We’re now just shy of three weeks away from the centenary of the start of the First World War, meaning that we’re currently a hundred years on from the thick of the July Crisis. While things are, thankfully, not nearly as tense, confused and dangerous as in July 1914 and although the stakes are nowhere near as high, we can nevertheless sympathise with the politicians and diplomats who were charged with handling the burgeoning situation with no idea of how it would develop.
Our project is in its very early stages, in the round that is still marked ‘planning’. We’re working to develop a programme of roadshows, making contacts in different community groups, devising ideas for research and public engagement and preparing a series of blogs, of which this is very obviously the first.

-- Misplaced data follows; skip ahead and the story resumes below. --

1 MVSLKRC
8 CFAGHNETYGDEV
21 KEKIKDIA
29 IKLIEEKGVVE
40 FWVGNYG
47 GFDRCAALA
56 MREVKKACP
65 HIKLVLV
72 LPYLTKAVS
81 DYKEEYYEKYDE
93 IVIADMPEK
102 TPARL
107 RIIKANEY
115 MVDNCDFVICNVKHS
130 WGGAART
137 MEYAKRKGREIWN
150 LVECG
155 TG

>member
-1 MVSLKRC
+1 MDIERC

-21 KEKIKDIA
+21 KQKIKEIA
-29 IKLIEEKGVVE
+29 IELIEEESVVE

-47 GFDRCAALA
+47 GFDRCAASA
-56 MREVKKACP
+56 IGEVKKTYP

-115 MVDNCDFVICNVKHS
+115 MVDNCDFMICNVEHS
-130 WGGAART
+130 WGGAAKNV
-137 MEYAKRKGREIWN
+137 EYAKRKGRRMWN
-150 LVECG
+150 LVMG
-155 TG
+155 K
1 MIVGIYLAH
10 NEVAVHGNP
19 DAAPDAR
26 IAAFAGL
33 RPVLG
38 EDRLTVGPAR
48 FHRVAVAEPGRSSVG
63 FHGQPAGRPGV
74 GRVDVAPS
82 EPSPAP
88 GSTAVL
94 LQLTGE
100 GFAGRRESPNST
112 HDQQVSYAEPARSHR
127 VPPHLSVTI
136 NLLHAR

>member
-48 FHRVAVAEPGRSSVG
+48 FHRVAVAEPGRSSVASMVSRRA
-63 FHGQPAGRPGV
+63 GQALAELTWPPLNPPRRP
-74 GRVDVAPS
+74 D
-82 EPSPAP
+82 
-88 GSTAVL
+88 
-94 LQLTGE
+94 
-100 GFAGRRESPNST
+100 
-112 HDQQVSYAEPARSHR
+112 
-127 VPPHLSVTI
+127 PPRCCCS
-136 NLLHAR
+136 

Overall, we’re looking forward to discovering many new and not-so-new stories of the First World War and the events and situations that encircled it. Our mission is to highlight those ‘hidden histories’ that may not have become part of the conventional narrative of the war but were no less a part of it. We hope that by the end of the centenary cycle we’ll have helped to bring these stories back to the surface and into the minds of those of us fortunate enough to live one hundred years after those blind steps towards war.